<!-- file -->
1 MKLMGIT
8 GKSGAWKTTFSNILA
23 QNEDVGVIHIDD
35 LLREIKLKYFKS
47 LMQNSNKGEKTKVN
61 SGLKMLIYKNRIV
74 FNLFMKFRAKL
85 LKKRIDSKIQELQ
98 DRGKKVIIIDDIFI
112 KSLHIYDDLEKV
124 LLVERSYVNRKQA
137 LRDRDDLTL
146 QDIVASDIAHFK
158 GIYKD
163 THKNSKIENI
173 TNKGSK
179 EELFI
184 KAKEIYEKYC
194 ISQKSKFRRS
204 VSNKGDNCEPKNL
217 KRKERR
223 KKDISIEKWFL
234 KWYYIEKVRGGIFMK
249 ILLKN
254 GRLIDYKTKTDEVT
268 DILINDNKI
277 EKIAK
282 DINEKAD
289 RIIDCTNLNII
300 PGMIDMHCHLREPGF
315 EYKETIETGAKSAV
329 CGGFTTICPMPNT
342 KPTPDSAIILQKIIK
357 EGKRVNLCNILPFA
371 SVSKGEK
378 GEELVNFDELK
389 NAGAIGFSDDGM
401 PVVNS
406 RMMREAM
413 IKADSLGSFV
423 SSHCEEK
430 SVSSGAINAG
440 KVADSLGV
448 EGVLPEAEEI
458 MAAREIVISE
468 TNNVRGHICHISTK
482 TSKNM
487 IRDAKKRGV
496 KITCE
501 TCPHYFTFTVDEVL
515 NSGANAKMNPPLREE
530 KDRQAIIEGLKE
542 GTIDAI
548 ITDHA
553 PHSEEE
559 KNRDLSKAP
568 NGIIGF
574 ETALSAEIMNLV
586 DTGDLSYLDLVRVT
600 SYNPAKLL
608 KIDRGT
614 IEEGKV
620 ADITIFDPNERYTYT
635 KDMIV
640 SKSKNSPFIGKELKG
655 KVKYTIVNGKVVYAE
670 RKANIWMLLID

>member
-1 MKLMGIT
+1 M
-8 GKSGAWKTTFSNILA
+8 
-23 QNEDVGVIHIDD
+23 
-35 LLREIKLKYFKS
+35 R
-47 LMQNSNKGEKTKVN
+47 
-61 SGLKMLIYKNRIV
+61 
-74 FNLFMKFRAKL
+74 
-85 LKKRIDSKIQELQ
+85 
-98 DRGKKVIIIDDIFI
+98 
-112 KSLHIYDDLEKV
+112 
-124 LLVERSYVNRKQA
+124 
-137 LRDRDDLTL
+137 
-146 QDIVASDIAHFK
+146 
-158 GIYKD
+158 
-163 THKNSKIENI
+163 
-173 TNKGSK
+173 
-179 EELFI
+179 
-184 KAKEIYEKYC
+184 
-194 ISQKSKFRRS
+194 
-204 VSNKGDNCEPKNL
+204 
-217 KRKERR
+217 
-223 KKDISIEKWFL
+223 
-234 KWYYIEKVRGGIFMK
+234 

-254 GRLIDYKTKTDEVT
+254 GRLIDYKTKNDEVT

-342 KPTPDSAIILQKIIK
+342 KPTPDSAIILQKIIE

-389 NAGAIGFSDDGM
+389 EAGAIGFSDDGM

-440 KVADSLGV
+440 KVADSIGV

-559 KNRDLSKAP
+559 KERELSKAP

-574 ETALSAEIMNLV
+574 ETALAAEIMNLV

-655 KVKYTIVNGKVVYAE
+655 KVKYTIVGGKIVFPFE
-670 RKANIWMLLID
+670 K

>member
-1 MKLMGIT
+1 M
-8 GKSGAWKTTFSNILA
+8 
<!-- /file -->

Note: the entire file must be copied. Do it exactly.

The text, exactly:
1 MKLMGIT
8 GKSGAWKTTFSNILA
23 QNEDVGVIHIDD
35 LLREIKLKYFKS
47 LMQNSNKGEKTKVN
61 SGLKMLIYKNRIV
74 FNLFMKFRAKL
85 LKKRIDSKIQELQ
98 DRGKKVIIIDDIFI
112 KSLHIYDDLEKV
124 LLVERSYVNRKQA
137 LRDRDDLTL
146 QDIVASDIAHFK
158 GIYKD
163 THKNSKIENI
173 TNKGSK
179 EELFI
184 KAKEIYEKYC
194 ISQKSKFRRS
204 VSNKGDNCEPKNL
217 KRKERR
223 KKDISIEKWFL
234 KWYYIEKVRGGIFMK
249 ILLKN
254 GRLIDYKTKTDEVT
268 DILINDNKI
277 EKIAK
282 DINEKAD
289 RIIDCTNLNII
300 PGMIDMHCHLREPGF
315 EYKETIETGAKSAV
329 CGGFTTICPMPNT
342 KPTPDSAIILQKIIK
357 EGKRVNLCNILPFA
371 SVSKGEK
378 GEELVNFDELK
389 NAGAIGFSDDGM
401 PVVNS
406 RMMREAM
413 IKADSLGSFV
423 SSHCEEK
430 SVSSGAINAG
440 KVADSLGV
448 EGVLPEAEEI
458 MAAREIVISE
468 TNNVRGHICHISTK
482 TSKNM
487 IRDAKKRGV
496 KITCE
501 TCPHYFTFTVDEVL
515 NSGANAKMNPPLREE
530 KDRQAIIEGLKE
542 GTIDAI
548 ITDHA
553 PHSEEE
559 KNRDLSKAP
568 NGIIGF
574 ETALSAEIMNLV
586 DTGDLSYLDLVRVT
600 SYNPAKLL
608 KIDRGT
614 IEEGKV
620 ADITIFDPNERYTYT
635 KDMIV
640 SKSKNSPFIGKELKG
655 KVKYTIVNGKVVYAE
670 RKANIWMLLID

>member
-1 MKLMGIT
+1 M
-8 GKSGAWKTTFSNILA
+8 
-23 QNEDVGVIHIDD
+23 
-35 LLREIKLKYFKS
+35 R
-47 LMQNSNKGEKTKVN
+47 
-61 SGLKMLIYKNRIV
+61 
-74 FNLFMKFRAKL
+74 
-85 LKKRIDSKIQELQ
+85 
-98 DRGKKVIIIDDIFI
+98 
-112 KSLHIYDDLEKV
+112 
-124 LLVERSYVNRKQA
+124 
-137 LRDRDDLTL
+137 
-146 QDIVASDIAHFK
+146 
-158 GIYKD
+158 
-163 THKNSKIENI
+163 
-173 TNKGSK
+173 
-179 EELFI
+179 
-184 KAKEIYEKYC
+184 
-194 ISQKSKFRRS
+194 
-204 VSNKGDNCEPKNL
+204 
-217 KRKERR
+217 
-223 KKDISIEKWFL
+223 
-234 KWYYIEKVRGGIFMK
+234 

-254 GRLIDYKTKTDEVT
+254 GRLIDYKTKNDEVT

-342 KPTPDSAIILQKIIK
+342 KPTPDSAIILQKIIE

-389 NAGAIGFSDDGM
+389 EAGAIGFSDDGM

-440 KVADSLGV
+440 KVADSIGV

-559 KNRDLSKAP
+559 KERELSKAP

-574 ETALSAEIMNLV
+574 ETALAAEIMNLV

-655 KVKYTIVNGKVVYAE
+655 KVKYTIVGGKIVFPFE
-670 RKANIWMLLID
+670 K

>member
-1 MKLMGIT
+1 M
-8 GKSGAWKTTFSNILA
+8 